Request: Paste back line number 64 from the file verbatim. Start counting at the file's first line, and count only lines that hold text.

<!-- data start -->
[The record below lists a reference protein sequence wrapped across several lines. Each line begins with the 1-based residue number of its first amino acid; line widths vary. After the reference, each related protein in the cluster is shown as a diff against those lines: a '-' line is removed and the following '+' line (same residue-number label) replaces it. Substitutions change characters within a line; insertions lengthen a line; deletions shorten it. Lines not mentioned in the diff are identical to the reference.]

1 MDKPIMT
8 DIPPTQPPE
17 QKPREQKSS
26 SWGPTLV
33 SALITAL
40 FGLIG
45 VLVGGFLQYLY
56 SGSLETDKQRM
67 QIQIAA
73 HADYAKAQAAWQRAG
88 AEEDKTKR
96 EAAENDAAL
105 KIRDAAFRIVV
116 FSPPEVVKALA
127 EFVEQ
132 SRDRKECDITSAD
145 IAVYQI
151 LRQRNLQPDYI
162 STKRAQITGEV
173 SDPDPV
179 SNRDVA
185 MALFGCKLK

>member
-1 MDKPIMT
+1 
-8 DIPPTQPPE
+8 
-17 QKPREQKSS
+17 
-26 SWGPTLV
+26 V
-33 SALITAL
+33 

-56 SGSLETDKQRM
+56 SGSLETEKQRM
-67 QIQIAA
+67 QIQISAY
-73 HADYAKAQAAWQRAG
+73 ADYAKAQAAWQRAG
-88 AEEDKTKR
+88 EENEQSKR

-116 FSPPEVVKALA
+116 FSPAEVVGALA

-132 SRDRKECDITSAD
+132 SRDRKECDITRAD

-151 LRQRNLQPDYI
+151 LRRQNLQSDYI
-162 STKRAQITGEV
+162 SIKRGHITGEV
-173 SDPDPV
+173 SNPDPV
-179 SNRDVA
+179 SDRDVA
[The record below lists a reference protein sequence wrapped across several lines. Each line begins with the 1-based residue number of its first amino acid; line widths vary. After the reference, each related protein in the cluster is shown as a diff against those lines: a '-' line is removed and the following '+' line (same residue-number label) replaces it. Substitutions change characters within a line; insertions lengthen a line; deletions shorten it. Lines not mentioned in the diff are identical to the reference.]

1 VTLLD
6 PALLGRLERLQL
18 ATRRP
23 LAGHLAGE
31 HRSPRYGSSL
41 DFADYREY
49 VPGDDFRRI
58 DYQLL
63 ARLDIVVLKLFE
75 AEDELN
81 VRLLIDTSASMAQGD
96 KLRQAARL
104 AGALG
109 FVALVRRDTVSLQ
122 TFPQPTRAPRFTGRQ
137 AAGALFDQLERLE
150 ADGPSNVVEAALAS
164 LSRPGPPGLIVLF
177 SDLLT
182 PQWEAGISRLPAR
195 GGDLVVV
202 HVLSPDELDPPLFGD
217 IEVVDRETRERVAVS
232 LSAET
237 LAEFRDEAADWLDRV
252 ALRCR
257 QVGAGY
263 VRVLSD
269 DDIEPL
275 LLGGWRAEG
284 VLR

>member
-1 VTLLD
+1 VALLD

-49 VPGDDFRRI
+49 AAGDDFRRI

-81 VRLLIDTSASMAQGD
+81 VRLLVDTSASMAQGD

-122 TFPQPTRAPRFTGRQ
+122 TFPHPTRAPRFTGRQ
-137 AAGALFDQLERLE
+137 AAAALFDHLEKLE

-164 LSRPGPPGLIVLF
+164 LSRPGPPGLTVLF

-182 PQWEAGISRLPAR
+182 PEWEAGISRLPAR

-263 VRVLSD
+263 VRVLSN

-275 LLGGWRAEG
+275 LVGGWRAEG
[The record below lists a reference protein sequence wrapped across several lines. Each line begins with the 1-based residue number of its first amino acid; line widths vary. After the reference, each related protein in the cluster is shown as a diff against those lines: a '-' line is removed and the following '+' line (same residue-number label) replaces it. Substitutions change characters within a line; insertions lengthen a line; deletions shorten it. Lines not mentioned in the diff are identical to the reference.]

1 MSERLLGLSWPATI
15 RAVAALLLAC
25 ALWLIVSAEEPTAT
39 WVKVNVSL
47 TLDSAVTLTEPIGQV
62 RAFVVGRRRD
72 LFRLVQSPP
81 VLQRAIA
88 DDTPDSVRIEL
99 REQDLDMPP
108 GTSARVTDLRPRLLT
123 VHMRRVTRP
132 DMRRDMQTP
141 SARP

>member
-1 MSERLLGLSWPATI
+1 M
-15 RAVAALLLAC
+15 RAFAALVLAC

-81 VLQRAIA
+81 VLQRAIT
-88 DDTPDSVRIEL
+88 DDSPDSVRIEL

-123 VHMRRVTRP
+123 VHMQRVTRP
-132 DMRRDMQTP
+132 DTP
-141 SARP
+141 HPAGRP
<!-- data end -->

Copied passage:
63 ARLDIVVLKLFE